Many Britons underestimate the strength of the British sun, especially when they’re at a festival.
About 2,000 people die from malignant melanoma every year in the UK, and the number of cases is rising.
At a music festival you can spend several hours in the sun, so protecting yourself from the sun’s harmful rays is vital.
Wearing a wide-brimmed hat, regularly applying suncream of at least factor 15 and using an after-sun lotion will ensure that your festival experience isn’t ruined by sunburn, dehydration or worse. Find out how to apply sunscreen properly.
Clive James of St John Ambulance, which provides medical assistance at many festivals, including V Festival and the Notting Hill Carnival, explains how to deal with the effects of the sun.
Sunburn is skin damage caused by ultraviolet (UV) rays in sunlight. Your skin overheats and becomes red and painful and may later peel or blister.
“Cool the skin down by dabbing it with a cool, wet towel or tissue,” says James. “If the burn is really bad, have a quick cold shower.”
Don’t go back into the sun until the sunburn has healed. Drink plenty of fluids in order to cool down and replace the water lost through sweating in the sun.
Apply calamine or after-sun lotion. For adults, painkillers such as paracetamol or ibuprofen can relieve pain and reduce swelling.
Dehydration occurs when the normal water content of your body is reduced. If you are thirsty, you’re already likely to be suffering from the effects of dehydration.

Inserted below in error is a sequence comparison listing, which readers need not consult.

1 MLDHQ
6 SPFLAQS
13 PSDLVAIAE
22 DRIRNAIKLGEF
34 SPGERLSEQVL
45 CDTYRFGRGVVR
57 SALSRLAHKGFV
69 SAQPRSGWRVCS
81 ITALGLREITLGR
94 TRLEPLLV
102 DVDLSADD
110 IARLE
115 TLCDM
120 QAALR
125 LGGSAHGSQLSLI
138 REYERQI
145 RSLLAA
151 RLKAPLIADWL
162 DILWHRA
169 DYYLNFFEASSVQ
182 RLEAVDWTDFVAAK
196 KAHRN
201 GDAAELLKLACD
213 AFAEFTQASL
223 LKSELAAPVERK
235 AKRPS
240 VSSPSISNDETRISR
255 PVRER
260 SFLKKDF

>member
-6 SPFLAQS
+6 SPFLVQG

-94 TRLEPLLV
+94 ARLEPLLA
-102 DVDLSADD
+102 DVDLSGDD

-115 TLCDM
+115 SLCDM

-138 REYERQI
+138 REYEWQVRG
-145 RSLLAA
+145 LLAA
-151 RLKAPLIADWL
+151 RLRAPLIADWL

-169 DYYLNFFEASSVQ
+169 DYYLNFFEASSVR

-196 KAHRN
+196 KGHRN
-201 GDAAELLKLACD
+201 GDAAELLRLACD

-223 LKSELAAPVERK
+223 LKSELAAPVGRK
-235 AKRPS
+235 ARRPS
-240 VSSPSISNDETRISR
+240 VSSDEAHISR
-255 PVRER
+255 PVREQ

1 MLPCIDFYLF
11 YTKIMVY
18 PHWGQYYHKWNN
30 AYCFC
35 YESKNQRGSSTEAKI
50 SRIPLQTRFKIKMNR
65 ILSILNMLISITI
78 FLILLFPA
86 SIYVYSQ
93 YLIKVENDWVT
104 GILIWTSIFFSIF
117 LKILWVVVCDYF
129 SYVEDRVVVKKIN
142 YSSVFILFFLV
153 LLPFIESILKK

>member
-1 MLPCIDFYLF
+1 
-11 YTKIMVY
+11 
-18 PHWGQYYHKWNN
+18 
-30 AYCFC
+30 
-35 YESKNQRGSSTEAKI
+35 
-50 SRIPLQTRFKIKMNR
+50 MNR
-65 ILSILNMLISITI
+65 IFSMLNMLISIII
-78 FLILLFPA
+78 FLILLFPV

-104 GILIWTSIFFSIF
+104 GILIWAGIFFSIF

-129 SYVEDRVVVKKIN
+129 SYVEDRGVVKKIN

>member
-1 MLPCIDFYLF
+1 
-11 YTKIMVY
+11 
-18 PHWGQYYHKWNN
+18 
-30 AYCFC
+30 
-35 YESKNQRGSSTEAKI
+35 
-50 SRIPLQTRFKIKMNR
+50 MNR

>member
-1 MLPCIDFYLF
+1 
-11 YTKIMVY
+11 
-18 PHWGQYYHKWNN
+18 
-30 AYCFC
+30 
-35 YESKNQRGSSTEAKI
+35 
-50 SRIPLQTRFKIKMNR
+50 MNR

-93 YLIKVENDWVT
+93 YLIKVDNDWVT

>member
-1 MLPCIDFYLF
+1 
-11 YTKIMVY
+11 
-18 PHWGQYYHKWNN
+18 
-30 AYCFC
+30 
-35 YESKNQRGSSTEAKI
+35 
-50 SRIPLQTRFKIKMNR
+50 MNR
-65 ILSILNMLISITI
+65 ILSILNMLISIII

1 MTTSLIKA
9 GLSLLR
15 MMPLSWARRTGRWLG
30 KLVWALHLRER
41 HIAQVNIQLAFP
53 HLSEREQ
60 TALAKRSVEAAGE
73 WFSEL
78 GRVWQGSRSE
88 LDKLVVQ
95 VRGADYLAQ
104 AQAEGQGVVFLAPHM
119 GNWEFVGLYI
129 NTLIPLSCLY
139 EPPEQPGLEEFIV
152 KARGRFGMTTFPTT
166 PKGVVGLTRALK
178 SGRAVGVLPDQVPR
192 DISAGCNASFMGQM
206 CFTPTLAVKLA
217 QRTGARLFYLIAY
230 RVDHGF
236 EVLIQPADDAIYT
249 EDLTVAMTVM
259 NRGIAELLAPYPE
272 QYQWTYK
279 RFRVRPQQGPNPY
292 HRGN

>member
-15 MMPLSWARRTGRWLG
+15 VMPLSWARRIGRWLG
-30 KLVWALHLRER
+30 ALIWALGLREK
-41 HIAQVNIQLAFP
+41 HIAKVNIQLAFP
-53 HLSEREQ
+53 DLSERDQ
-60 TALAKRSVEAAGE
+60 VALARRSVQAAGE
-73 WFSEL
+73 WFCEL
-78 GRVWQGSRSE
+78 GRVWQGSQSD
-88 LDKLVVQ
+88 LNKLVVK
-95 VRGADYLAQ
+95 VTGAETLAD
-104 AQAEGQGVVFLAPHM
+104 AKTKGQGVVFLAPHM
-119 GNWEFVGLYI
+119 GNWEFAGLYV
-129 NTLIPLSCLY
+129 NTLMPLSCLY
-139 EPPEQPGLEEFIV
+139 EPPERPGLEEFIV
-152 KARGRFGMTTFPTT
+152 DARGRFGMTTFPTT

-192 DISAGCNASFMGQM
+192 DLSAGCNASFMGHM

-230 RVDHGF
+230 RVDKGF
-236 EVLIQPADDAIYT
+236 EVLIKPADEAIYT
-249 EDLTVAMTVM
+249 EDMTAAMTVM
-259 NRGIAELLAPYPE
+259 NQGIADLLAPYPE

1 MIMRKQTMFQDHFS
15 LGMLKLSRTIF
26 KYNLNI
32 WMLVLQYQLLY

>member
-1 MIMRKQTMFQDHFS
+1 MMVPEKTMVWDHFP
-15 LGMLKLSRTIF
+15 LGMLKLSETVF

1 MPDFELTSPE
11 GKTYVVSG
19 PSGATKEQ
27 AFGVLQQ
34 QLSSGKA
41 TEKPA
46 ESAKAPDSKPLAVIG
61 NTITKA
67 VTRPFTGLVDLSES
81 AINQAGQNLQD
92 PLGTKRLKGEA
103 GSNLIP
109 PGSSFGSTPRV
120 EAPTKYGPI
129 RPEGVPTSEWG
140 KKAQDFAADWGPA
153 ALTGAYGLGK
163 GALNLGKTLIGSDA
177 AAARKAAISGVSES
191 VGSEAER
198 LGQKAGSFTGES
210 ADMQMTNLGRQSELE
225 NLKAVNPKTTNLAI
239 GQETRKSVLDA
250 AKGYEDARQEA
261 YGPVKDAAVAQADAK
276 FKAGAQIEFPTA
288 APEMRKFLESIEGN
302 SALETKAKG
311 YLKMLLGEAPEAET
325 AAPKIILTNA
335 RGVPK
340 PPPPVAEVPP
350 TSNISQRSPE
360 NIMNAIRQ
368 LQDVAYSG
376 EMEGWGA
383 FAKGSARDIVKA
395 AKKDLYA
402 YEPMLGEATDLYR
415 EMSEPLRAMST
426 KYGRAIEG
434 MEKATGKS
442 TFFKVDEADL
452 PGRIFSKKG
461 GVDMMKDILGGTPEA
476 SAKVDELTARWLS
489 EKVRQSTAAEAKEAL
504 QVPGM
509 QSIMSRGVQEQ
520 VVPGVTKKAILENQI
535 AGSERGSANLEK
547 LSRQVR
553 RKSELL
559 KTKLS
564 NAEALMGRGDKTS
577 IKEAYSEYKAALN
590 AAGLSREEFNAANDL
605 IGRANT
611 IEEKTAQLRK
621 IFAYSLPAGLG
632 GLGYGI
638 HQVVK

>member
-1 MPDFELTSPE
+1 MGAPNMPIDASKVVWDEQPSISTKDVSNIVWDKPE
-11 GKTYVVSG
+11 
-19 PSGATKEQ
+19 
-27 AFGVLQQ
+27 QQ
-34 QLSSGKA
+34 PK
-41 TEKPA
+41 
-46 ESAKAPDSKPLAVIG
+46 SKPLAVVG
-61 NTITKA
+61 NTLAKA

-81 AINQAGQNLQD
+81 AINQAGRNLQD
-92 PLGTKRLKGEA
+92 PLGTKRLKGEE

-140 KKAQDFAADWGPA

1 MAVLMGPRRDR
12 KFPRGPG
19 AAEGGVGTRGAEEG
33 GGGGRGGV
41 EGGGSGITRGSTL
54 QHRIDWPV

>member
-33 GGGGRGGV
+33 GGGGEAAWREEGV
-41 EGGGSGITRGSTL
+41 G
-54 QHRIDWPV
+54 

The signs of dehydration include a dry mouth, lips and eyes, clammy hands and feet, headaches, lightheadedness, and concentrated, dark urine with a strong odour.
“Drink plenty of fluids,” says James. “Isotonic drinks are good as they help replace lost minerals as well as sugar and water.”
A sweet drink, such as cola, can be useful for replacing lost sugar, but lots of water is the best way to rehydrate. A salty snack, such as a packet of crisps, can help replace lost salt.
Heat exhaustion occurs when the body can’t control its temperature due to overheating.
Symptoms include headaches, dizziness, nausea and vomiting, muscle weakness or cramps, tiredness and high temperature.
“Move to a cool area and drink plenty of fluids,” says Clive. “We know that ecstasy can be a cause of heat exhaustion at festivals.”
Remove any excess clothing. To cool your skin, shower or sponge yourself using lukewarm water.
If it’s not treated, heat exhaustion can develop into heatstroke, which can occur suddenly and with little warning.
In addition to the symptoms of heat exhaustion, other signs of heatstroke include confusion, hallucinations, unconsciousness, palpitations, flushes, and hot and dry skin.
“The person needs to get their body temperature down as quickly as possible,” says James. “Give them water to drink and cover them with a damp towel or sheet.”
Contact first aiders at the festival, as the person with heatstroke may need to go to hospital where they can be given intravenous fluids through a drip, and medication to lower their body temperature.